Explore the wild nature beauty of Nam Cat Tien National Park with Secondary VASers


Nam Cat Tien National Park with green fresh space and diverse ecosystem is the next destination in the field trip series of Secondary VASers from March 15 to April 9. The trip back to nature has left in VASers different emotions and memorable experiences, especially the "forest-bathing" opportunity.

Unlike the previous team-building field trips, the journey to Nam Cat Tien National Park allowed VASers to immerse in the breath of nature with the golden rays of sunshine passing through the trees, the sound of cicada and water stream – these images and sounds that students could hardly experience in the city centers.

The experience of enjoying the fresh air and the typical forest scent while trekking in the forest is also known as “forest bathing” – an entertaining activity, which helps promote mental comfort and health, is popular in Japan and Western countries currently. “Forest bathing” helps students relax after long days in the urban environment filled with air and noise pollution.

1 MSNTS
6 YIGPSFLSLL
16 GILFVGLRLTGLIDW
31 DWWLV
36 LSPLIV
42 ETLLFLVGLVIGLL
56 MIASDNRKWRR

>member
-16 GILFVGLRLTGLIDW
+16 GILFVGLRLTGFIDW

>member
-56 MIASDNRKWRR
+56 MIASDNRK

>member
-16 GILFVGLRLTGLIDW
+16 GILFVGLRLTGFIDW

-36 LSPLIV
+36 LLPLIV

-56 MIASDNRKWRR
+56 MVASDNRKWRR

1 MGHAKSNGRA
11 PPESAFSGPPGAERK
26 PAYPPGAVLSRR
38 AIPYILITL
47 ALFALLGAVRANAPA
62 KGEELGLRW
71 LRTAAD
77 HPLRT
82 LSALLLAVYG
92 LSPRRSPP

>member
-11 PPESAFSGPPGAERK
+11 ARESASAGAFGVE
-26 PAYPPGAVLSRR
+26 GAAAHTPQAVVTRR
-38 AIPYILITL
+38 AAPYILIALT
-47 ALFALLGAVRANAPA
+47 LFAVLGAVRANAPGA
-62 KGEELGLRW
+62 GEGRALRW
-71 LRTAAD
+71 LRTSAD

The trip begins with a trekking trail to explore the primary forests characteristics. As trekking, students listened to the forest keepers introducing about the topographic features and vegetation patterns of the area; from a youthful sapling to the old trees that it almost takes even ten adults to encircle them.

The most impressive moment was probably when VASers visited the Largerstromia ovalfolia with 6 tops and the 400-year-old Tetrameles nudiflora. These ancient trees' majestic beauty made the students feel amazed and overwhelmed at the wonder and greatness of the nature.

After finishing the walk, the students stopped at the wildlife sanctuary to observe, learn and have a better understanding of the responsibilities of a forest keeper, thereby appreciating the abundant natural fauna and flora resources of the country.

Coming back from the field trip, VASers have accumulated lots of practical experiences, supplemented knowledge about the nature and environment, practiced disciplines and respect, and fostered their love of nature as well as awareness of environment protection.

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